EDITOR’S NOTE: Updated October 2019 to add Simply Nature Organic Tomato Ketchup.
Rachael also contributed to this post.
Condiments are an underrated capstone to many meals, especially those around the lunch hour. Whether it’s about adding some ketchup to a hot dog or putting some mayo on a ham and cheese sandwich, condiments add something extra to whatever protein and / or starches one is serving.
Aldi offers a range of condiments, including the staples usually seen at cookouts, and for very reasonable prices. In this post we’re going to look at several Aldi condiments in the Burman’s product line. (Aldi also sells pickles and sweet relish as part of its Great Gherkins label that we won’t be looking at today, although we regularly use both and we like them.)
One limitation regarding Aldi condiments: aside from the ketchup, they typically come in just one size. That means you won’t find giant vats of mayonnaise or tiny pocket-sized bottles of mustard. For most people this shouldn’t be a problem, as the sizes Aldi sells are, in my opinion, perfect for the average family. Even single people may be fine with the sizes, as condiments tend to last for a long time in the refrigerator. But if you’re a person who only rarely uses condiments — or if you want something small enough to, say, fit into a camping cooler and you don’t want to improvise a solution — Aldi may not have exactly what you’re looking for.
Burman’s Tomato Ketchup
Aldi product packaging is nothing if not shameless, and it’s clear enough with its ketchup, which looks an awful lot like Heinz. Black font? Check. Green border? Check. Random neck label? Check.
Burman’s Tomato Ketchup comes in a 38-ounce squeeze bottle, which can be flipped upside down as it gets lower for easier dispensing. Aldi also sells a smaller bottle of ketchup. We’ve generally found the bottles easy to open and use, and we’ve found it tastes pretty much like any other ketchup we’ve ever had.
One tip: as it gets lower sometimes the water will separate just a little from the tomato sauce, which we’ve had happen with other ketchups, too. A little shaking before dispensing helps a lot with that.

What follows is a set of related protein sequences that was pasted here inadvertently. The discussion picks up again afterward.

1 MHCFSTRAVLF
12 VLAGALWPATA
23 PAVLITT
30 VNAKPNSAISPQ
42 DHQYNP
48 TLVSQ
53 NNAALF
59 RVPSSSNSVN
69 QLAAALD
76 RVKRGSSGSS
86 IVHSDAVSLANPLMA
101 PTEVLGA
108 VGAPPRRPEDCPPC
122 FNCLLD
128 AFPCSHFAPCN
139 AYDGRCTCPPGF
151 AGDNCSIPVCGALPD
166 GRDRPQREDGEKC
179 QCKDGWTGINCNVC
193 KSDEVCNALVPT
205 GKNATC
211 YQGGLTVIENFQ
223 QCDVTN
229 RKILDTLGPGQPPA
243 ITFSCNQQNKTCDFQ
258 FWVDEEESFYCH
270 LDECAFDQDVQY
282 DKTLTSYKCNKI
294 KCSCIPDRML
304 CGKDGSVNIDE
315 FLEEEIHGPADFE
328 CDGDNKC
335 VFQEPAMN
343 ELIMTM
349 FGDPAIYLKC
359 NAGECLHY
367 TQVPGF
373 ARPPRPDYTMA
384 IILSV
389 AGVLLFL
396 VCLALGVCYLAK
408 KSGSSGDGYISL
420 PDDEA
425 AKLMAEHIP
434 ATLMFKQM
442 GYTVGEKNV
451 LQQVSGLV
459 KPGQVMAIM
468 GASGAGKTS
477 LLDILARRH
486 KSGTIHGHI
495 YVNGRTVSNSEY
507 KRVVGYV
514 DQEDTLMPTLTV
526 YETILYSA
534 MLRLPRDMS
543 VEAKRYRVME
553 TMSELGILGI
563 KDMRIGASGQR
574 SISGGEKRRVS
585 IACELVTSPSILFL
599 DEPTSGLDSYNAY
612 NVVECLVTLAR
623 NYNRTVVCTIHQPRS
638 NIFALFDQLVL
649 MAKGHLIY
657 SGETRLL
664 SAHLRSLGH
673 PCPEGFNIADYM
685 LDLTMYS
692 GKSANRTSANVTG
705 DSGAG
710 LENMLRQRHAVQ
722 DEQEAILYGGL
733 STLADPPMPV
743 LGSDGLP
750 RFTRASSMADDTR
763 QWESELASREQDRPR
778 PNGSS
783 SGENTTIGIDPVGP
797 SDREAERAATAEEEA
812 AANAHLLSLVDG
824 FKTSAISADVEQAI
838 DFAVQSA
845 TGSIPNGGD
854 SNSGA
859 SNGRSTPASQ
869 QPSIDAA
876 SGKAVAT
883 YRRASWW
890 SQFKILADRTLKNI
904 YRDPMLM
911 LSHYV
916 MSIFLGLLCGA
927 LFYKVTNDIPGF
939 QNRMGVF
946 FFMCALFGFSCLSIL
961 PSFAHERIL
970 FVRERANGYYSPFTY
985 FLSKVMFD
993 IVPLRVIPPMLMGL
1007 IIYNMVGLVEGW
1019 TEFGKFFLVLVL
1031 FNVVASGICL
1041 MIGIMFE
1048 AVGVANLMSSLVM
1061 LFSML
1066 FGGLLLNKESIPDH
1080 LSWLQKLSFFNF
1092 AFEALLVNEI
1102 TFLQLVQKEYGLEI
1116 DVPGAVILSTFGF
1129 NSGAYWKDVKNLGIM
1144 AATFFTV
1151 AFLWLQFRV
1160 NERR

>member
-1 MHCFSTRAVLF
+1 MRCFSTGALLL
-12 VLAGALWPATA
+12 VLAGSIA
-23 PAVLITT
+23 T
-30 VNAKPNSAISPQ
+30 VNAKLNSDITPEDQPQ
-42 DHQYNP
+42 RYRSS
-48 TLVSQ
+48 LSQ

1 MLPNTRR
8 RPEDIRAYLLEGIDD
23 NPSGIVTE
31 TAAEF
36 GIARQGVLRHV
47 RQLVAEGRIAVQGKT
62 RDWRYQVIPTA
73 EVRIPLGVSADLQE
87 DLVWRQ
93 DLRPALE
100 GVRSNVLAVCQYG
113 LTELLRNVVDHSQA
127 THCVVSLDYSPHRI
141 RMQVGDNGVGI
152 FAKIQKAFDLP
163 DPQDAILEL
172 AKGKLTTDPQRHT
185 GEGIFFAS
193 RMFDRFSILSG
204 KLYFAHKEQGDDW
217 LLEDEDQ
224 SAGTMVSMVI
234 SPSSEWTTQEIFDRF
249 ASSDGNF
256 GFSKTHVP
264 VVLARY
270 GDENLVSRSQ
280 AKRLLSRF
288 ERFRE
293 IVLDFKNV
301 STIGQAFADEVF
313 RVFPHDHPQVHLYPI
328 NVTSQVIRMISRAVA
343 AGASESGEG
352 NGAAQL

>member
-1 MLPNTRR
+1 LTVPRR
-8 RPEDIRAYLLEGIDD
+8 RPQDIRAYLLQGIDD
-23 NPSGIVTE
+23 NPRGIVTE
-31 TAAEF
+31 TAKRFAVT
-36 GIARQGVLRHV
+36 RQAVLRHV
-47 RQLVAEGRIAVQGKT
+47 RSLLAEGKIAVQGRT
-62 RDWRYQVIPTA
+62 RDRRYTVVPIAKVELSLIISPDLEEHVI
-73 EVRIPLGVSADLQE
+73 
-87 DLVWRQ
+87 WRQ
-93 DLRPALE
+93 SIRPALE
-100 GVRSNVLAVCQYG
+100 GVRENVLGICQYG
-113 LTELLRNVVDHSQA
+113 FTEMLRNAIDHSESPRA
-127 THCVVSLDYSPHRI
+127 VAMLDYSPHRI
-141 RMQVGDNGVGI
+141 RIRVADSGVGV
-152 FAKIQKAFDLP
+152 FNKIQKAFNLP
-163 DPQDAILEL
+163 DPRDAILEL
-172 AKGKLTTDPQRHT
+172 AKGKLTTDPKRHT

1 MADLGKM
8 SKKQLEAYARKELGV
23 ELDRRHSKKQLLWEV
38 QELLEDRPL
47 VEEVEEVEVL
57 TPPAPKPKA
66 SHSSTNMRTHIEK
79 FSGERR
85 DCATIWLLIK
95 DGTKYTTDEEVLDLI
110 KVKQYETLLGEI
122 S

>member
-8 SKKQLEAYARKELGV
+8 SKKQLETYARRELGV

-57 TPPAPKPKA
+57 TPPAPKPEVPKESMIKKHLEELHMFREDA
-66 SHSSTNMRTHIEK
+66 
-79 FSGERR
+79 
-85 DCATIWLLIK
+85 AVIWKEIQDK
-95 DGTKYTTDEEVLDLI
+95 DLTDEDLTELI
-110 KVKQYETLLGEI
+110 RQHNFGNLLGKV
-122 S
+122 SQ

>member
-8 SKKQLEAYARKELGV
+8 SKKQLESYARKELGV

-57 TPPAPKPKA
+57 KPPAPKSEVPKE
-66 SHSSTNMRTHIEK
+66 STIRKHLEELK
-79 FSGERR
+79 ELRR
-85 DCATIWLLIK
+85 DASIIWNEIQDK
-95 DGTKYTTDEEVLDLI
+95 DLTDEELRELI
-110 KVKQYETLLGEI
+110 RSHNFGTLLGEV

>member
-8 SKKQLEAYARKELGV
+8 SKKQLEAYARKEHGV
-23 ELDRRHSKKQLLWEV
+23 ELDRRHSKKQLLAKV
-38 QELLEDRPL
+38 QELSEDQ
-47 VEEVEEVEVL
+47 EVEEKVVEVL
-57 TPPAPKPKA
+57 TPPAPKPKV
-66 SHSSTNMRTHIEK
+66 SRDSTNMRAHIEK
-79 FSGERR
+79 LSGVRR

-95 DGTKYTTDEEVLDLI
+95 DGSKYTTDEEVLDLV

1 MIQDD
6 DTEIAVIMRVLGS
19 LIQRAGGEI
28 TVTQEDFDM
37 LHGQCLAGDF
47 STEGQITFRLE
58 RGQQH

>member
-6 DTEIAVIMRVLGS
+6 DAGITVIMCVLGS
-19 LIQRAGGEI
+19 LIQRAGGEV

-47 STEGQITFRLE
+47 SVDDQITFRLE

Simply Nature Organic Tomato Ketchup
If you want a ketchup that does not have high fructose corn syrup, this is the option for you at Aldi. The ingredients are: organic tomato puree (water, organic tomato paste), organic sugar, organic distilled vinegar, salt, organic onion powder, and organic spices. (It would be nice if Aldi would say specifically what kinds of organic “spices” they use.)
At $1.49 for a 20-oz. bottle at the time of publication, this costs more than Aldi’s traditional ketchup, but it also costs less than name-brand organic ketchup at other stores like Walmart or Target. You also get more ketchup in the Aldi bottle (20 ounces) versus the bottles of organic Heinz ketchup (14 ounces).
Burman’s Traditional Yellow Mustard
If you’ve ever bought French’s Mustard, there’s a good chance the packaging on Burman’s Traditional Mustard is going to look familiar. It comes in a solid yellow container with a pop lid.
As with the ketchup, it dispenses easily enough. Also, as with the ketchup, the water can sometimes separate, causing liquid to run out if you’re using it for the first time in a while. (This happens with other mustards, too.) The solution, again, is a little bit of shaking before squeezing.
Taste-wise, it tastes like … well, mustard.
Burman’s Dijon Mustard
Maybe the most famous dijon mustard comes from Gray Poupon, which ran a series of famous commercials back in the 1980s and still sells its product in small glass jars. But Burman’s packaging is intended to be a copycat of French’s Dijon Mustard, which is sold in a more conventional squeeze bottle. Like the French’s dijon, this can be placed upside-down for storage as needed, especially as it starts to run out. The Aldi stuff has that classic dijon mustard flavor.
The Aldi dijon is a good imitation, with that distinct touch of white wine flavor that is unique among mustards.
Burman’s Spicy Brown Mustard
Burman’s Spicy Brown Mustard might take its visual cues from Gulden’s product of the same name, but it also looks a lot like most other generic spicy brown mustard containers. Like the dijon, it can be flipped upside down when needed, and it has just that tiny bit of kick that we expect from spicy brown mustard.
Burman’s Real Mayonnaise
Burman’s Real Mayonnaise comes in a clear label-wrapped plastic jar that bears an inescapable resemblance to Hellman’s Real Mayonnaise, right down to the yellow and blue color scheme. The taste and texture also fit the bill, with the smoothness and flavor that we would expect from the name-brand mayo.
It sounds like a broken record, but all of the Aldi condiments taste like their national brand counterparts, and for a lot less money. The one downside is that most Aldi condiments typically only come in a single size, so if you’re looking for something larger or smaller, you’ll have to look somewhere else. For most people, though, Aldi condiments do the job just right.